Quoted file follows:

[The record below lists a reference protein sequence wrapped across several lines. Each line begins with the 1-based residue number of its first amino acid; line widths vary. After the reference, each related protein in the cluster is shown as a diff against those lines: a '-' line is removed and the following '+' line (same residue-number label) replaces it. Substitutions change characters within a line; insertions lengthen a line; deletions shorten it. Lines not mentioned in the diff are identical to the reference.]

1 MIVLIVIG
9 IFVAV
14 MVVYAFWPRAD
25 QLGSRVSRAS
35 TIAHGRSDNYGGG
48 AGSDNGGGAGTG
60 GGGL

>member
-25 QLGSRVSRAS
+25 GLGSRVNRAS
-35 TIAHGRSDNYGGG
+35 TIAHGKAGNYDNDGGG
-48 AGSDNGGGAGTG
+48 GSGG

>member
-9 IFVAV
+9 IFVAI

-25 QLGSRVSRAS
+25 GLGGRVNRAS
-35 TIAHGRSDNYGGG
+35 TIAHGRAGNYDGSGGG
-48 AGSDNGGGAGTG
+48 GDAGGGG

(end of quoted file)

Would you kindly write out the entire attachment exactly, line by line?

[The record below lists a reference protein sequence wrapped across several lines. Each line begins with the 1-based residue number of its first amino acid; line widths vary. After the reference, each related protein in the cluster is shown as a diff against those lines: a '-' line is removed and the following '+' line (same residue-number label) replaces it. Substitutions change characters within a line; insertions lengthen a line; deletions shorten it. Lines not mentioned in the diff are identical to the reference.]

1 MIVLIVIG
9 IFVAV
14 MVVYAFWPRAD
25 QLGSRVSRAS
35 TIAHGRSDNYGGG
48 AGSDNGGGAGTG
60 GGGL

>member
-25 QLGSRVSRAS
+25 GLGSRVNRAS
-35 TIAHGRSDNYGGG
+35 TIAHGKAGNYDNDGGG
-48 AGSDNGGGAGTG
+48 GSGG

>member
-9 IFVAV
+9 IFVAI

-25 QLGSRVSRAS
+25 GLGGRVNRAS
-35 TIAHGRSDNYGGG
+35 TIAHGRAGNYDGSGGG
-48 AGSDNGGGAGTG
+48 GDAGGGG